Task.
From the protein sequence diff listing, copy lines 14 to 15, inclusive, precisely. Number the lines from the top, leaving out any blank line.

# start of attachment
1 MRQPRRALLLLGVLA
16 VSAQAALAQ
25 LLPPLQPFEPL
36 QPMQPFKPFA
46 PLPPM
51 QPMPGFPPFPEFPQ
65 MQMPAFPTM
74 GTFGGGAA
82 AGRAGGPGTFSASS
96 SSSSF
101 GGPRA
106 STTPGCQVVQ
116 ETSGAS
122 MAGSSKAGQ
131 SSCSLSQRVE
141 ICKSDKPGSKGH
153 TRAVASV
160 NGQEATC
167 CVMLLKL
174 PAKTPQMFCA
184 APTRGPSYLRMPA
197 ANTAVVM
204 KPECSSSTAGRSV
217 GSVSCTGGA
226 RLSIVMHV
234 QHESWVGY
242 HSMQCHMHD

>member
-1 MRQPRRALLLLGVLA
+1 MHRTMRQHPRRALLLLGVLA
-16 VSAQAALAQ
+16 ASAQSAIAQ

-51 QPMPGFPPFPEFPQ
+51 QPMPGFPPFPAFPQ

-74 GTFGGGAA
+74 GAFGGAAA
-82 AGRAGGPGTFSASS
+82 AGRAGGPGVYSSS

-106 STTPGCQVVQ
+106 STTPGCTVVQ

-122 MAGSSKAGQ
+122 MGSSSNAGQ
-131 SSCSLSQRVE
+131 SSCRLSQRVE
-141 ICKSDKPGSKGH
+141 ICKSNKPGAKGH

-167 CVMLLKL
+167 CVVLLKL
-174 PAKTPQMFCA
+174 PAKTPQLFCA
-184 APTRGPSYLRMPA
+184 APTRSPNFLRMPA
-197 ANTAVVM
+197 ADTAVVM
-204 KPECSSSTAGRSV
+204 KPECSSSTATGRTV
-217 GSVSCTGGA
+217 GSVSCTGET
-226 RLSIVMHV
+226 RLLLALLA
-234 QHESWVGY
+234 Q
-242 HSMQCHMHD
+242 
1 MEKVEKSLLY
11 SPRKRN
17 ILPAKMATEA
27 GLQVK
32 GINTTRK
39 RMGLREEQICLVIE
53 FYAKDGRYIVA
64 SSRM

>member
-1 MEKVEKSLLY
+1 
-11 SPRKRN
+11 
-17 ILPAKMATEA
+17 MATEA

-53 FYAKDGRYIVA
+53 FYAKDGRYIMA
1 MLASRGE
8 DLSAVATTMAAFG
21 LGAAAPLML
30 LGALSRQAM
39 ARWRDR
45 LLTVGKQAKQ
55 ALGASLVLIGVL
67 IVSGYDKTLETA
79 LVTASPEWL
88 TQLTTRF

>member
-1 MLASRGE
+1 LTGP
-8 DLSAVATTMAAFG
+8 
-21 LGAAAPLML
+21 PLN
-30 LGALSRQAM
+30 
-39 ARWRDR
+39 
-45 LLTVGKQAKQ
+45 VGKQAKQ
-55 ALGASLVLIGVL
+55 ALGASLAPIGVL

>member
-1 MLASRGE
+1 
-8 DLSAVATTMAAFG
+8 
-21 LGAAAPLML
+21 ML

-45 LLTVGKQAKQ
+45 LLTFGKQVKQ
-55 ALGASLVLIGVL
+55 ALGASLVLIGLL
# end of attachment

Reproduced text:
122 MAGSSKAGQ
131 SSCSLSQRVE